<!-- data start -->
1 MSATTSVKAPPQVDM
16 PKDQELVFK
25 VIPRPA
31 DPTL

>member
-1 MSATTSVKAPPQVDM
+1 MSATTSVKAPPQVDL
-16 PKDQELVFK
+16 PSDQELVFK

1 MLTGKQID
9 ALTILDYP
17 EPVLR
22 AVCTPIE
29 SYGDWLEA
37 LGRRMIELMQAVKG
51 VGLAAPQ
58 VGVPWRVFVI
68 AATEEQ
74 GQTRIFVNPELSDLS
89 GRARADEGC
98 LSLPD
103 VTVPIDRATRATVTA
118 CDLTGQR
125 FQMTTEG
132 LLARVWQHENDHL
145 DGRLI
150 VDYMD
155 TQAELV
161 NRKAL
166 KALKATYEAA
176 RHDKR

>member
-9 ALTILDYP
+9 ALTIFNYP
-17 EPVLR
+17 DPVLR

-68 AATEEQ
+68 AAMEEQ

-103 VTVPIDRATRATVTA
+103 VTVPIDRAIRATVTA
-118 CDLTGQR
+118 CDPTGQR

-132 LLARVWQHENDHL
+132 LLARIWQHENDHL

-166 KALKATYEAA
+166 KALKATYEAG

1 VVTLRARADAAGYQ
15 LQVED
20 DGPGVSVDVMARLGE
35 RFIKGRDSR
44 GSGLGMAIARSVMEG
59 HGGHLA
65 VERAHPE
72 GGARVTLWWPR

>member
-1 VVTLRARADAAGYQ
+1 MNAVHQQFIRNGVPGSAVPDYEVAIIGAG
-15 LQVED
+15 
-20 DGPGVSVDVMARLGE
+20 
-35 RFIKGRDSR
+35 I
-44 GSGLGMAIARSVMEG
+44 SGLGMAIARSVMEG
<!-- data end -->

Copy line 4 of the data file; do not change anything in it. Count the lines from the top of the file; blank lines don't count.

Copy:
31 DPTL